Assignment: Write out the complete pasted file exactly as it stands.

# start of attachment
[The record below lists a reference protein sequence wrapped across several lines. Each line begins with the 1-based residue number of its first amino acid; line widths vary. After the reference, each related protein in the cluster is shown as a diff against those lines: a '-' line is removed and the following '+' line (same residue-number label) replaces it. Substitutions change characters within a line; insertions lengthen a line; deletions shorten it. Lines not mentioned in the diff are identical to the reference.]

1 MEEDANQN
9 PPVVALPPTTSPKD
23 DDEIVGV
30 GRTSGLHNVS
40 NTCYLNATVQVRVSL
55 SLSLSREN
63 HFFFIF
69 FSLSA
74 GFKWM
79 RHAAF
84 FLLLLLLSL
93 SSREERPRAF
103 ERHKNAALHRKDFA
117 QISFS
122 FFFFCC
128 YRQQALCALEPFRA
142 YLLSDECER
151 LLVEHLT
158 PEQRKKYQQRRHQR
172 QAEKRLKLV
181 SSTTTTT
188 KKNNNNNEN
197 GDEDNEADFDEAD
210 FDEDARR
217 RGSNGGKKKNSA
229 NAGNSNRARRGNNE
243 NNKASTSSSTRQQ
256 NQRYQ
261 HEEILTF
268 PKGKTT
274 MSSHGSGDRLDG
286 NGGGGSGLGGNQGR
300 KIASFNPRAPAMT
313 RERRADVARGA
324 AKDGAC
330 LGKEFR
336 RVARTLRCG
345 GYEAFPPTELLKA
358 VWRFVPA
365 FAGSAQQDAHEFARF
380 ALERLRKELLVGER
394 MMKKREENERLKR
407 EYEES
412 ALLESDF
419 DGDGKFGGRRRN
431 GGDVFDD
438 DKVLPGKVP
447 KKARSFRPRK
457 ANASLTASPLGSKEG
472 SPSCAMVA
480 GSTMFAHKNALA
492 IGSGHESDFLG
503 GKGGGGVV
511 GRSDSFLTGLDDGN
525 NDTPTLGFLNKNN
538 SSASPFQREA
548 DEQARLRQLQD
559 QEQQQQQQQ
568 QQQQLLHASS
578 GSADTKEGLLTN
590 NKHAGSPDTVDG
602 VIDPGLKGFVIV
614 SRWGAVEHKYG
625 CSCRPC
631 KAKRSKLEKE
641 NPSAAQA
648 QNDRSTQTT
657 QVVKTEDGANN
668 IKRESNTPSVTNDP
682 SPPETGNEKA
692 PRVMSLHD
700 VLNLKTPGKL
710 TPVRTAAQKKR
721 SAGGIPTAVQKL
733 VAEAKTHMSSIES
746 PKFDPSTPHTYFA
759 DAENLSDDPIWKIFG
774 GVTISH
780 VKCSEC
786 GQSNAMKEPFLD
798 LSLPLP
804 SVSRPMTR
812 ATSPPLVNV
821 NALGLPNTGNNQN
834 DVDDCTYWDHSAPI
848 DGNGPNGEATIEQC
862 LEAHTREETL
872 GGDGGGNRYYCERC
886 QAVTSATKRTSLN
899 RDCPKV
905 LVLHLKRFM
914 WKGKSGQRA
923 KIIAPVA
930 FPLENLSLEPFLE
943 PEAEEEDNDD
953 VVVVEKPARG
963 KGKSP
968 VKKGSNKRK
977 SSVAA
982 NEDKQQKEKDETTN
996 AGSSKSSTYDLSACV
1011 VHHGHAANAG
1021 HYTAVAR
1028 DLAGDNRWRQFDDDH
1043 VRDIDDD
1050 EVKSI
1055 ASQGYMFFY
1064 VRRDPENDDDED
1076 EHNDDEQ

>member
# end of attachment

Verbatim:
[The record below lists a reference protein sequence wrapped across several lines. Each line begins with the 1-based residue number of its first amino acid; line widths vary. After the reference, each related protein in the cluster is shown as a diff against those lines: a '-' line is removed and the following '+' line (same residue-number label) replaces it. Substitutions change characters within a line; insertions lengthen a line; deletions shorten it. Lines not mentioned in the diff are identical to the reference.]

1 MEEDANQN
9 PPVVALPPTTSPKD
23 DDEIVGV
30 GRTSGLHNVS
40 NTCYLNATVQVRVSL
55 SLSLSREN
63 HFFFIF
69 FSLSA
74 GFKWM
79 RHAAF
84 FLLLLLLSL
93 SSREERPRAF
103 ERHKNAALHRKDFA
117 QISFS
122 FFFFCC
128 YRQQALCALEPFRA
142 YLLSDECER
151 LLVEHLT
158 PEQRKKYQQRRHQR
172 QAEKRLKLV
181 SSTTTTT
188 KKNNNNNEN
197 GDEDNEADFDEAD
210 FDEDARR
217 RGSNGGKKKNSA
229 NAGNSNRARRGNNE
243 NNKASTSSSTRQQ
256 NQRYQ
261 HEEILTF
268 PKGKTT
274 MSSHGSGDRLDG
286 NGGGGSGLGGNQGR
300 KIASFNPRAPAMT
313 RERRADVARGA
324 AKDGAC
330 LGKEFR
336 RVARTLRCG
345 GYEAFPPTELLKA
358 VWRFVPA
365 FAGSAQQDAHEFARF
380 ALERLRKELLVGER
394 MMKKREENERLKR
407 EYEES
412 ALLESDF
419 DGDGKFGGRRRN
431 GGDVFDD
438 DKVLPGKVP
447 KKARSFRPRK
457 ANASLTASPLGSKEG
472 SPSCAMVA
480 GSTMFAHKNALA
492 IGSGHESDFLG
503 GKGGGGVV
511 GRSDSFLTGLDDGN
525 NDTPTLGFLNKNN
538 SSASPFQREA
548 DEQARLRQLQD
559 QEQQQQQQQ
568 QQQQLLHASS
578 GSADTKEGLLTN
590 NKHAGSPDTVDG
602 VIDPGLKGFVIV
614 SRWGAVEHKYG
625 CSCRPC
631 KAKRSKLEKE
641 NPSAAQA
648 QNDRSTQTT
657 QVVKTEDGANN
668 IKRESNTPSVTNDP
682 SPPETGNEKA
692 PRVMSLHD
700 VLNLKTPGKL
710 TPVRTAAQKKR
721 SAGGIPTAVQKL
733 VAEAKTHMSSIES
746 PKFDPSTPHTYFA
759 DAENLSDDPIWKIFG
774 GVTISH
780 VKCSEC
786 GQSNAMKEPFLD
798 LSLPLP
804 SVSRPMTR
812 ATSPPLVNV
821 NALGLPNTGNNQN
834 DVDDCTYWDHSAPI
848 DGNGPNGEATIEQC
862 LEAHTREETL
872 GGDGGGNRYYCERC
886 QAVTSATKRTSLN
899 RDCPKV
905 LVLHLKRFM
914 WKGKSGQRA
923 KIIAPVA
930 FPLENLSLEPFLE
943 PEAEEEDNDD
953 VVVVEKPARG
963 KGKSP
968 VKKGSNKRK
977 SSVAA
982 NEDKQQKEKDETTN
996 AGSSKSSTYDLSACV
1011 VHHGHAANAG
1021 HYTAVAR
1028 DLAGDNRWRQFDDDH
1043 VRDIDDD
1050 EVKSI
1055 ASQGYMFFY
1064 VRRDPENDDDED
1076 EHNDDEQ

>member